Avoiding the Hospital
With the expansion of telehealth, more patients can receive quality care to control their symptoms in the comfort of their own home. Choosing this option typically requires you to have someone, perhaps a loved one, friend or neighbor, who is able to assume the role of primary caregiver for the duration of your disease.
If you want to avoid aggressive treatments and remain in your home, contact your healthcare provider now to find out what your options are. You can ask:
- Can I get non-invasive respiratory care at home? What kind of care will that be?
- Will I be able to get pain and symptom management from home?
- How will my pain medication be prescribed and delivered?
- Will I be able to get oxygen at home? How will it be delivered?
- Can I be referred to a palliative care doctor?
- At what point will I be referred to hospice care?
- How quickly will I be able to enroll in hospice if my symptoms progress rapidly?
In the event that hospice care is not available, your doctor may be able to prescribe pain and symptom management (including oxygen) or refer you to a physician who can arrange for palliative care in your home, if such care is offered in your area. If you are able to remain at home with a COVID-19 diagnosis, doctors will still advise that you self-isolate from other family members, who will be counseled to come into your room only when necessary. This is important for their safety.
When You Are Sick
Healthcare professionals and loved ones alike are doing everything possible to try to ensure people are not alone when they die. For example, in the hospital, healthcare providers are working hard to be with the patient during those final moments and connecting them to their loved ones. Here are some ways people are saying their goodbyes to their loved ones:
- Video conference. If you aren’t able to use the phone or computer, ask the person who is caring for you (a healthcare provider in the hospital, your hospice provider at home) to make the call on your behalf and hold the device to you for speaking.
- Window visits. Ask your loved ones to visit you through your window. To make the time last, ask them to create cards and share posters with you.
When You Are Well
Most people envision that they will die at home, surrounded by their loved ones. There is a certain intimacy to the moment that brings about closure. Families come together, learn what is important to each other and say goodbye.
These are precious moments that help to make a difficult time a little bit better. Those who have a severe case of COVID-19 are robbed of this precious goodbye with their loved ones. For many, the last time they see their families in person is the moment they leave for the hospital. That’s why we encourage you to do a “life review” now, and create closure while you can. There are several ways to do a life review:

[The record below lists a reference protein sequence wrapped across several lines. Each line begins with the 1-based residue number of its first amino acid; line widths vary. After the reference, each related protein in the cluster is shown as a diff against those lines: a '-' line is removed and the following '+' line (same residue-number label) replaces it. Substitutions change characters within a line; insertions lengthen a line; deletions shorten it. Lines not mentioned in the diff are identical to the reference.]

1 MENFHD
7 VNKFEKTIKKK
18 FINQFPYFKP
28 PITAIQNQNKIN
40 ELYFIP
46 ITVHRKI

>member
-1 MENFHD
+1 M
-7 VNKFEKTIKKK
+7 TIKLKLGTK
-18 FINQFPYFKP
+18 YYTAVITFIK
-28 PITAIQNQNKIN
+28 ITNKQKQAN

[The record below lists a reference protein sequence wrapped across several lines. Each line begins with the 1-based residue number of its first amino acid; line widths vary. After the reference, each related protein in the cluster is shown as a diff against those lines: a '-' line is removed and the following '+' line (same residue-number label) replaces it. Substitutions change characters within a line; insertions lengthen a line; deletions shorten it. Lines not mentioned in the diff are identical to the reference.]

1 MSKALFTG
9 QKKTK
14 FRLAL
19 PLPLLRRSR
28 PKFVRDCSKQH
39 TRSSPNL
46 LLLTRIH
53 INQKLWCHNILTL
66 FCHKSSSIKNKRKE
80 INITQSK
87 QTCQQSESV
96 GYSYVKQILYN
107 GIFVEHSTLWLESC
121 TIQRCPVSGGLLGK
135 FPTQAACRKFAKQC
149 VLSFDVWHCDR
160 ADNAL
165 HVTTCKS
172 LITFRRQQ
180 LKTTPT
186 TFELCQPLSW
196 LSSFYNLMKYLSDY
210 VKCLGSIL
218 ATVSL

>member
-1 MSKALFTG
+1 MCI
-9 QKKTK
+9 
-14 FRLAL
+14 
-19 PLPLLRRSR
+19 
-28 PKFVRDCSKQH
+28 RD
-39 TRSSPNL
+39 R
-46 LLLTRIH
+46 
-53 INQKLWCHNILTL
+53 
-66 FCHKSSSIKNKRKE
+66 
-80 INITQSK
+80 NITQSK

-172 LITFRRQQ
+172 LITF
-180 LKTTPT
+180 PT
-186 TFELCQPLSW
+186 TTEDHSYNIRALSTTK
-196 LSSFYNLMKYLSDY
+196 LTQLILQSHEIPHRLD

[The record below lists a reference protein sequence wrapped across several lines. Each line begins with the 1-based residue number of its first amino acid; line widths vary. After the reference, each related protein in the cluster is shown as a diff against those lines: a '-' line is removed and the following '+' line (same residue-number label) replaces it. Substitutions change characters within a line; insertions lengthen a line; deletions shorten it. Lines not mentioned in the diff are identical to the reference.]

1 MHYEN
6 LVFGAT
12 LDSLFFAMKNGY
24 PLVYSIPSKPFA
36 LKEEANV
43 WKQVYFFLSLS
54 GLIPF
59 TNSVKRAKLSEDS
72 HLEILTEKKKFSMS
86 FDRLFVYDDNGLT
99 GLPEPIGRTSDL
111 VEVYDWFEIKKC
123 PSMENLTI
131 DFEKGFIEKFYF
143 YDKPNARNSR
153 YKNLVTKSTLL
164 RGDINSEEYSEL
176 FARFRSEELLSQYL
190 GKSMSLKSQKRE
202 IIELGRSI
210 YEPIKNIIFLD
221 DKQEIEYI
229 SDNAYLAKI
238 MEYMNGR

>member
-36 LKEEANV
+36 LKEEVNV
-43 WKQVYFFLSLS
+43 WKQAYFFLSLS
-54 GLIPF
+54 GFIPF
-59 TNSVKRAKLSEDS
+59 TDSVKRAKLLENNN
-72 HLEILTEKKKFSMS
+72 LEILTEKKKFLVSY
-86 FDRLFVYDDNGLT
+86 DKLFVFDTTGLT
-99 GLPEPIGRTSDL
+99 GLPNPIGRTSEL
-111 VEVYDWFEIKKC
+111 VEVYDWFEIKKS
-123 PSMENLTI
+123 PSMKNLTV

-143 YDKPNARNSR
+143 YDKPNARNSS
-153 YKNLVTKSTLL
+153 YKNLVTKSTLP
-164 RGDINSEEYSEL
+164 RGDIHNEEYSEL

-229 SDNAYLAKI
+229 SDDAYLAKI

- More simply. Talk with your loved ones, tell them stories, or share personal moments.
- More formally. Complete the Stanford Letter Project, which gives you a structured way to examine your life, acknowledge important people in our life and seek forgiveness if needed.
Regardless of the option you choose, take the time to say what’s important to you before you leave for the hospital. There is no harm in sharing these sentiments now, even if in the end you recover and return home.
Memorializing Your Loved One
During the COVID-19 pandemic, social distancing is making a traditional funeral impossible, depriving families of that intimate time to grieve together. There are options that allow you to recognize your loved one and bring closure to their death, particularly if you were not able to be there in person:
- Funeral Homes. Many funeral homes continue to offer services that still honor social distancing. They may offer:
- Traditional services as long as the gathering is fewer than 10 people.
- Video recording or live-streaming services. These can be public on the funeral homes’ Facebook page or website, or made private and only accessible to those with the link that can be shared with friends and family.
- Private memorials. Many people are planning their own services:
- Video conferencing with tools like Zoom or GoToMeetings.
- In-person gatherings scheduled for a point in the future when it is safe to gather.
For more information on memorializing your loved one in this challenging time visit the Pandemic Care Guide from Oregon Funeral Resources.
From Compassion & Choices:
- COVID-19: Understanding Your Options
- COVID-19: Using Telehealth to Reduce Your Risk
- COVID-19: Advanced Care Planning
- COVID-19 Addendum to Advance Directive
- COVID-19: Impact on Underserved Communities
- COVID-19: Spanish Language Toolkit
- Plan Your Care Resource Center
From Other Organizations:
- Grief and Loss, National Hospice and Palliative Care Organization
- COVID-19 and the Grief ProcessPsychology Today
- Pandemic Care Guide Oregon Funeral Resources
From the Centers for Disease Control and Prevention (CDC):